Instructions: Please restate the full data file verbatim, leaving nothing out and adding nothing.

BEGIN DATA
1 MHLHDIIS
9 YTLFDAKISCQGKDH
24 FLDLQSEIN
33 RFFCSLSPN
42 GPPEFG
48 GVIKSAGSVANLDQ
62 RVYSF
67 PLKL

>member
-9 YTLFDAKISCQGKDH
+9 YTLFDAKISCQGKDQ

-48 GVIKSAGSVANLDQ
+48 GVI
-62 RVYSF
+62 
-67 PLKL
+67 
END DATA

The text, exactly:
1 MHLHDIIS
9 YTLFDAKISCQGKDH
24 FLDLQSEIN
33 RFFCSLSPN
42 GPPEFG
48 GVIKSAGSVANLDQ
62 RVYSF
67 PLKL

>member
-9 YTLFDAKISCQGKDH
+9 YTLFDAKISCQGKDQ

-48 GVIKSAGSVANLDQ
+48 GVI
-62 RVYSF
+62 
-67 PLKL
+67 